The NASA website is now offering detailed instructions for viewing the International Space Station with the naked eye as it flies overhead. It’s simple. Earthling viewers put in their location and the site comes up with dates and times the ISS can be seen. The space station is visible in its orbit from several thousand locations around the world.
NASA says that the ISS is the third brightest object in the sky, and is easy to spot if one just knows where to look. The website gives detailed instructions about that, showing how many degrees above the horizon the ISS will appear and disappear, and a diagram to help you figure it out.
Sightings all occur within a few hours before or after sunrise or sunset. This is the time when the sun’s light reflecting off the station is contrasting against a darker sky. Although the ISS is also passing by during the day, it is not bright enough to be seen during that time. Sightings correspond with the sky being dark and the space station happening to be overhead.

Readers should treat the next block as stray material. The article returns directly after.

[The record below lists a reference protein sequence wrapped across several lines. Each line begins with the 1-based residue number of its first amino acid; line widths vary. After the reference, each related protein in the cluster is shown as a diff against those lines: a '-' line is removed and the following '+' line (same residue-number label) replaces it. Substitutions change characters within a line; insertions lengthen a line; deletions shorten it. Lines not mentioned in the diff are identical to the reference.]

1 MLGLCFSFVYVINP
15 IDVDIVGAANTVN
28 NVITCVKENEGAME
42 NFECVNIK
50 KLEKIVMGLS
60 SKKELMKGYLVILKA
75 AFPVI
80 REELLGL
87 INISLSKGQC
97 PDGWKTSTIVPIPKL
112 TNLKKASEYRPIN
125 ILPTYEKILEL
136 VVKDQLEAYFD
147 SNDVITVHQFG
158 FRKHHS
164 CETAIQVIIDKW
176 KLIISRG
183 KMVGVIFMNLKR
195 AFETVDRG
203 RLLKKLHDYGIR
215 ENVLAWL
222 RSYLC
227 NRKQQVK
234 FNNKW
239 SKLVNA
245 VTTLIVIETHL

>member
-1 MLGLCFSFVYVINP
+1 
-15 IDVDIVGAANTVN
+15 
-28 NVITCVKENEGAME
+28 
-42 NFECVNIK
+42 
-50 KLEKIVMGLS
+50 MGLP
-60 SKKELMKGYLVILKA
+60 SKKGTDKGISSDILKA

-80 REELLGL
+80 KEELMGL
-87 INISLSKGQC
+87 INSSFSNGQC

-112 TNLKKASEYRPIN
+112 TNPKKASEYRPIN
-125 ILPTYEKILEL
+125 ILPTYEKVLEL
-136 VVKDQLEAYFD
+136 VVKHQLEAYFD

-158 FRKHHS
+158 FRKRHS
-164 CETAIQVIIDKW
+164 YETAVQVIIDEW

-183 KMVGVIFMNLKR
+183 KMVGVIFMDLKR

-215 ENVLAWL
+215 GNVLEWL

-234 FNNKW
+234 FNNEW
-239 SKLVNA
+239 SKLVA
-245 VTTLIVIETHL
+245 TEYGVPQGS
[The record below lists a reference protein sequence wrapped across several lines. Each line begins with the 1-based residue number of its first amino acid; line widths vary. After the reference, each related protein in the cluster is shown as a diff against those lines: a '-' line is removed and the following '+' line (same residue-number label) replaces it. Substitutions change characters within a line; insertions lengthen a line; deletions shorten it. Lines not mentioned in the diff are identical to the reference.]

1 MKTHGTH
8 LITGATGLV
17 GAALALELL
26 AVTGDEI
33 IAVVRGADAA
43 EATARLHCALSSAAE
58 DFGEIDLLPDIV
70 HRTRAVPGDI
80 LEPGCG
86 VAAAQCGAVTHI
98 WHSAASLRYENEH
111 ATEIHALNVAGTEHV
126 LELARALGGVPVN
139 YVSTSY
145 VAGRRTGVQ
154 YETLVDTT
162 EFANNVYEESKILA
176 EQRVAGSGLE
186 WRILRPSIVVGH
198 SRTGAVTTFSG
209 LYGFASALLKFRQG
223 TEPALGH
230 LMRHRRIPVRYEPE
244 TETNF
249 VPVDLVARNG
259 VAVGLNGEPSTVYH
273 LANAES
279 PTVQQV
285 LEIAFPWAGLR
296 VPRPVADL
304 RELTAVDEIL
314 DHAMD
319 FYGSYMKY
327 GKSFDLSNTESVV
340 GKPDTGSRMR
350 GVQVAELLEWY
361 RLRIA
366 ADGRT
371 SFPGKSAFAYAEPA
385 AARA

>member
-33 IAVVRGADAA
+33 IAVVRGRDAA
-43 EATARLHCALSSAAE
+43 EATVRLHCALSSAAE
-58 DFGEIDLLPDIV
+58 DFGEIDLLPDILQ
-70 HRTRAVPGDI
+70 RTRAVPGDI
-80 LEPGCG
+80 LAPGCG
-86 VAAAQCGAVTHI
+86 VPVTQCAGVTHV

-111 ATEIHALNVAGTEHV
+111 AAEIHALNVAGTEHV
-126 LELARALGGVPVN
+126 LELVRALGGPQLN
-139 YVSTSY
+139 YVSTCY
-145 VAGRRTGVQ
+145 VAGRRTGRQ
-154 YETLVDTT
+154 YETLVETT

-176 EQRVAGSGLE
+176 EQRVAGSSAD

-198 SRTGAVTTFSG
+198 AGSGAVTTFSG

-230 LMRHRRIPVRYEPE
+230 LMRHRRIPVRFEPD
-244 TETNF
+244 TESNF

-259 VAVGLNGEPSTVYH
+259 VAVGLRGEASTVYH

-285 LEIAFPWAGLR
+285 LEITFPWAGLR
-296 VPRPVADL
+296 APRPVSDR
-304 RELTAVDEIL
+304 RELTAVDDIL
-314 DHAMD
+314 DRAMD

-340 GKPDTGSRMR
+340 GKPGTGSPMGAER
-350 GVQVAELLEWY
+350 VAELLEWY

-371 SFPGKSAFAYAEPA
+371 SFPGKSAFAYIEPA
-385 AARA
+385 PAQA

It is important to keep in mind that the International Space Station never goes farther north or south of the Equator than 51.6 degrees latitude. This means that anyplace north or south of 51.6 degrees cannot see the ISS as it passes by. For example, Alaska is too far north for the ISS to be visible.
The space station looks like a very bright star or an airplane moving across the sky, but it does not change directions or have flashing lights. It also moves quite a bit faster than an airplane, as it is moving at 17,500 miles per hour, while airplanes go only about 600.
Photo Credit: NASA/Bill Ingalls